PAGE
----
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Hot Summer Reads

  • Darkness, My Old Friend

    By Lisa Unger

    Retired cop Jones finds himself drawn back into the troubled lives of his Hollow neighbors—to the possible detriment of his marriage. Meanwhile, Bethany struggles to control her daughter Willow. Then Willow spots a man digging for a body, and they are all brought together. The beauty of this unconventional crime novel is that the focus is not on whodunit but on the darkness that drives us.

  • What Alice Forgot

    By Liane Moriarty

    If you erased part of the past would the present be any different? A fall on the head leads 39-year-old Alice to lose 10 years of her life. Good news: Her body is killer. Bad news: She's in the midst of divorcing her adored husband. She also has three kids (including a hostile tweener), a tenuous relationship with her sister—and no idea how it all got so bad. Wise and funny.

  • Sister

    By Rosamund Lupton

    Straitlaced Bee has returned to London from New York City in search of her missing free-spirited, pregnant sister. At every turn she sees suspects—including the married art professor with whom Tess was having an affair. As Bee deconstructs Tess' final days she finds herself rebuilding their bond, which she thought had been broken. A gripping, exquisitely paced mystery and tribute to the sororal relationship.

  • State of Wonder

    By Ann Patchett

    In this bewitching psychological drama and multilayered love story, Marina Singh, a 42-year-old scientist, is sent to the Amazon by her boss and lover to track down a possibly mad doctor working on a new wonder drug. While looking for answers, Marina becomes adrift in her own questions, memories and conflicted emotions. Patchett is a master at creating atmospheric, character-driven literary gems.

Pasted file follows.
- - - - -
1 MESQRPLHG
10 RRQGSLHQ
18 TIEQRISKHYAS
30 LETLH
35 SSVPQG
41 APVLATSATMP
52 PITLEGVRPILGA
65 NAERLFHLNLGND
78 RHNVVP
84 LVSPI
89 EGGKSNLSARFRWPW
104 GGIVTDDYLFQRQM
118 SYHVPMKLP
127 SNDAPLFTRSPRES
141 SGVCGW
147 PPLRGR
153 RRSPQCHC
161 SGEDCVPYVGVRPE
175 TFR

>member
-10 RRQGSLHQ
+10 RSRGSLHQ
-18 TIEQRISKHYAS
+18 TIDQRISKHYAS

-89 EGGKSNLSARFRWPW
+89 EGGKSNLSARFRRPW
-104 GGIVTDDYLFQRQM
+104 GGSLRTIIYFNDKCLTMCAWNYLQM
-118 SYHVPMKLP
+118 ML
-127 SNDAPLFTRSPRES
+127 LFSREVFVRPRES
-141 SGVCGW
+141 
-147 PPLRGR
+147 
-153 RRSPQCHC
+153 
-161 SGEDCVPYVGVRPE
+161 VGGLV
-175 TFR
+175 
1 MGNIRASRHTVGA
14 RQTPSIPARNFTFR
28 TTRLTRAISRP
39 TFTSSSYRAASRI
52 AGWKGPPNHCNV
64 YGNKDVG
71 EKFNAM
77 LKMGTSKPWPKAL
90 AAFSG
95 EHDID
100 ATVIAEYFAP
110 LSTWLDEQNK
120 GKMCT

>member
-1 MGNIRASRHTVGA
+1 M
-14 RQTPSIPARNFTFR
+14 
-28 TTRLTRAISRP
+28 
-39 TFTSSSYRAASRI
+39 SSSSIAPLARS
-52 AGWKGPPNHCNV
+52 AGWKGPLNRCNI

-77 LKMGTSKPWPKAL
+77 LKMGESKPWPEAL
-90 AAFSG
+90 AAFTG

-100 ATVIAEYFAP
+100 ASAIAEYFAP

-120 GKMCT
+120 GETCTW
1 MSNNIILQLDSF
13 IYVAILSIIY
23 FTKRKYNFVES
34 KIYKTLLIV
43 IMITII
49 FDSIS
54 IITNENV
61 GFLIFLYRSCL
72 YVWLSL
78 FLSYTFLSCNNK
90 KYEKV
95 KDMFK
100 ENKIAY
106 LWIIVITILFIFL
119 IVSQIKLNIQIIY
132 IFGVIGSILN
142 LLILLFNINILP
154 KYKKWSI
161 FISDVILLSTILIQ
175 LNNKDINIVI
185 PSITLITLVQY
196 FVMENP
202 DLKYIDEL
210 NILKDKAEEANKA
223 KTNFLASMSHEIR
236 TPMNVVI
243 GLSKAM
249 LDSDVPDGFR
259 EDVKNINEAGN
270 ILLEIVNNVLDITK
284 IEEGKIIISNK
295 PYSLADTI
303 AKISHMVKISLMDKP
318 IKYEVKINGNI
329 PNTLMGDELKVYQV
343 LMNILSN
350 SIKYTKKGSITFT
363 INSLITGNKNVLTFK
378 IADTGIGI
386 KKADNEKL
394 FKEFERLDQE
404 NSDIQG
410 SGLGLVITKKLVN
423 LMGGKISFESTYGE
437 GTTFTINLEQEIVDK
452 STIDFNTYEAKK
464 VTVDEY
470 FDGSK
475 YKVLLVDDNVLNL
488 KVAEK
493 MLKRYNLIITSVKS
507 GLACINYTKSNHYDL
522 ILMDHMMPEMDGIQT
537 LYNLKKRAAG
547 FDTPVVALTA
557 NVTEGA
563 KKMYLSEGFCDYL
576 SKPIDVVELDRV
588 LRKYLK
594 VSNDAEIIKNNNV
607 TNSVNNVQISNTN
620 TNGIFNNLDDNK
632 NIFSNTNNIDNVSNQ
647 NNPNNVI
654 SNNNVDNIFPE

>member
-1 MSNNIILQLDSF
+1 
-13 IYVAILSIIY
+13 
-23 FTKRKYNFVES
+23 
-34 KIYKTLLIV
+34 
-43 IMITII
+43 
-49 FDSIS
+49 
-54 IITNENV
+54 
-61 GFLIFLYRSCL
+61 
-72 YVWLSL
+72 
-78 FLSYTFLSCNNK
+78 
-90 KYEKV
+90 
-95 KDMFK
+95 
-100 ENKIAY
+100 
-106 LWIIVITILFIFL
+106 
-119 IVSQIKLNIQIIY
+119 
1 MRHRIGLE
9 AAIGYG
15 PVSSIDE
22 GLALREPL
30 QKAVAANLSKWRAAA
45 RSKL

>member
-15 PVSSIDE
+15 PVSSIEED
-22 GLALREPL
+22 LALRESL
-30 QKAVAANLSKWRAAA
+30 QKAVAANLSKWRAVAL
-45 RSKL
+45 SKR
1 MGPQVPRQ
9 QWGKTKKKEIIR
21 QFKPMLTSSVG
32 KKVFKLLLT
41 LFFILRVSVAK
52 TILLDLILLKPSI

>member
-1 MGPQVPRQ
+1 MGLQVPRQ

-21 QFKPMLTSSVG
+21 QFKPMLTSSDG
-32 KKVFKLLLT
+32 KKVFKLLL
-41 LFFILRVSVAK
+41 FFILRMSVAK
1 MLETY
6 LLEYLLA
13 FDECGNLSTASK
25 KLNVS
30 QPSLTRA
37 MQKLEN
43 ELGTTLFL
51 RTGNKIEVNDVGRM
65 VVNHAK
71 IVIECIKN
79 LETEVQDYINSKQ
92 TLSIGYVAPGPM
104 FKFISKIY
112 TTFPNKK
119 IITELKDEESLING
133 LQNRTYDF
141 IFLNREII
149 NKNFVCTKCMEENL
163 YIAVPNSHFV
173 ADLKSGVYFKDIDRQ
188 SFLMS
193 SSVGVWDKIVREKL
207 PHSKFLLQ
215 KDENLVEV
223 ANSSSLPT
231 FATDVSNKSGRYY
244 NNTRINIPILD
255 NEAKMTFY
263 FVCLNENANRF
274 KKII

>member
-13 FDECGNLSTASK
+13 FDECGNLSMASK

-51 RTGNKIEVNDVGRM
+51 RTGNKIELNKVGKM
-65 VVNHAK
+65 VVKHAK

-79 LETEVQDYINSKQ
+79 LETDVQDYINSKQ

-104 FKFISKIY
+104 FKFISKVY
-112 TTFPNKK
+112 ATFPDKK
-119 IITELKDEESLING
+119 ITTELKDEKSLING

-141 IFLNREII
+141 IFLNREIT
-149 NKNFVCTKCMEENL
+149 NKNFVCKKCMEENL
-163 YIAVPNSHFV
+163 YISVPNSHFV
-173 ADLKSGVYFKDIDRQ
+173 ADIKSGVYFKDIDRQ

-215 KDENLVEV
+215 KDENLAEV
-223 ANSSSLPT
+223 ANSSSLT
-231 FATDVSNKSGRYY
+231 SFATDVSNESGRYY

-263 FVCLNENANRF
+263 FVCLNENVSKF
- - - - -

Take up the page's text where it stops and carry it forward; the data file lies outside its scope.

• Staffer's Favorites

    Chef Gabrielle Hamilton, owner of Prune, Manhattan's beloved 30-seater restaurant, dishes in Blood, Bones & Butter: The Inadvertent Education of a Reluctant Chef about coming to NYC at 16 after her parents split. Delicious details about 20-hour shifts, cooking at a camp for kids with food allergies and palate-tuning European travels on a shoestring stay at a perfect simmer throughout, thanks to Hamilton's honest, satisfying writing style. —Jonna

  • The Woman in White

    Friends keep telling me about Wilkie Collins—a 19th-century English novelist. First on my list is The Woman in White. While I'm not usually a fan of Victorian novels or even ghosts for that matter, this sounds like the perfect page-turner. I'll save it for a summer afternoon appropriately darkened by a thunderstorm! —Kate

  • How Italian Food Conquered The World

    When I'm not thinking about what to cook, cooking or eating, I like to read about ... food. John F. Mariani's How Italian Food Conquered the World traces Italy's cuisine from Roman times to the shores of America, where it went from being viewed as lowly peasant chow to haute cuisine. Bonus: recipes too! —Lisa K.

  • Swamplandia!

    It's hard to believe that the quirky Swamplandia! is Karen Russell's debut novel. The story surprised me at every turn. Not to sound trite, but for 300 pages I cried, I laughed and I was amazed. —Lisa M.

  • Heaven is For Real

    Heaven Is for Real by Todd Burpo is the account of a 4-year-old boy who had a near-death experience after his appendix ruptured. The revelations about heaven that he slowly shares with his parents create an uplifting and believable story that touched and inspired me. —Regina

  • Unbroken

    Laura Hillenbrand has an apparent soft spot for the underdog (or horse). Just like in Seabiscuit, Unbroken weaves very human and emotional stories into a historical fabric that hooks the reader instantly. —Stephanie

  • More Staff Picks

    Cleopatra by Stacy Schiff —Celia

    The Long Run by Matt Long —Cheryl

    A Visit from the Goon Squad by Jennifer Egan —Karmen

    Room by Emma Donoghue —Melissa

    Secret Daughter by Shilpi Somaya Gowda —Tracy

    Originally published in the August 2011 issue of Family Circle magazine.